Jazz has shaped the world we know today. Jazz would have never been as popular without the help of the famous musicians: Jelly Roll Morton, Joe King Oliver, Sidney Bechet, Louis Armstrong, and Duke Ellington. These people helped spread the new genre through radio, railroads, and the records that they played. Where did this all start? The jazz age began in New Orleans where a certain King was born.
The purpose of this post is to discuss an aspect of jazz that was charged or influenced by race, gender, religion, or another social aspect. I chose to write about a Duke Ellington album, Black, Brown and Beige. Duke Ellington was known for expressing the feelings of African Americans without being angry. However, you could still feel the pain, sadness and angst, and it was always done through a filter, with a feeling of triumph at the end.
A standout amongst the most prominent supporters of the racial refinement of jazz music was African-American jazz artist Duke Ellington. He intentionally coordinated spirituals and racial influences in his music and referenced to African-American history and society in a number of his tunes. While doing this, Ellington deliberately endorsed the idea that jazz music was African-American. Duke Ellington insisted that the music he played was distinctly African-American. He expressed his conviction of this fact by
The Harlem Renaissance was a burst on African American’s expression of culture, arts, and writings throughout the 1920’s. It was in Harlem, New York, the movement allowed many African American poets, painters, musicians, authors and philosophers to express the beliefs in their people's culture. They wanted to be equal to white people so they showed that through their talents. Louis Armstrong was a key asset to the Harlem Renaissance due to his inspiring music and playing his instruments for African Americans people during this period.
Swing has also helped people come together not only to listen, but also to play. It was during the time of the civil rights movement that swing was created and popularized. While the African Americans had their freedom, they were still largely unaccepted and segregated. Even though swing did not fix the segregation part of the world, it did bring blacks and whites together in interesting ways. Swing was first introduced by black musicians. Some of them included Duke Ellington, Fletcher Henderson, and Jimmy Lunceford. Interestingly enough, because of the popularity of the music, African Americans were able to produce music and bring it into white society for them to listen to. These African American musicians also influenced many of the white musicians as well. White jazz musicians had taken inspiration from black jazz music for many years, but because of swing, they became even more deeply devoted to integrating this music to blacks and whites. Benny Goodman was one of these white musicians.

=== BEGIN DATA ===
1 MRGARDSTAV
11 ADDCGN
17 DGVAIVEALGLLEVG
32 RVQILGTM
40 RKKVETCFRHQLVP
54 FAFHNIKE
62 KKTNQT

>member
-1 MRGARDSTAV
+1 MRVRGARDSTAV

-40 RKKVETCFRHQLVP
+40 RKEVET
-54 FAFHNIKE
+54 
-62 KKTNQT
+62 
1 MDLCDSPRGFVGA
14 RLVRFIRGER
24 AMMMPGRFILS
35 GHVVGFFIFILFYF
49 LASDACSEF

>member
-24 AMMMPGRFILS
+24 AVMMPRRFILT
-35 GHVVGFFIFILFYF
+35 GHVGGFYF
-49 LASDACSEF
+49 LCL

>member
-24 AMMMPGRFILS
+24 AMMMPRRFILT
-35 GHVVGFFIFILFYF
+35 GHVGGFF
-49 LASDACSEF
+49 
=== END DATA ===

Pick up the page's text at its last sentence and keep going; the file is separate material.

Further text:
Duke Ellington was a jazz author, conductor, and entertainer amid the Harlem Renaissance. During the developmental Cotton Club years, he explored different avenues regarding and built up the style that would rapidly bring him overall achievement. Ellington would be among the first to concentrate on melodic shape and sythesis in jazz. Ellington composed more than 2000 pieces in his lifetime.
Langston Hughes experienced everything an African American in the early 1900s could and then some. I would call his life unique. Hughes experienced the realities of not having a dollar in his pocket, and the advantages of the high life with money not being an issue. He saw both sides of American life but what made him famous was a product of the lower points in his life and the experiences given to him by a racist society.
Arguably one of the very best is Louis Armstrong. Known to be well versed in not only trumpet but also vocals and even composition. Louis Armstrong inspired many people across a wide range. He was so actively involved in everything going on around him. He was one of the only African American musicians who spoke up against political issues, he publically talked about the wrongness of school segregation (Harris). Armstrong performed an astonishing 300 concerts per year on average (Harris). Through his expertise in jazz music Armstrong set the bar for all aspiring musicians, something great to learn from but hard to live up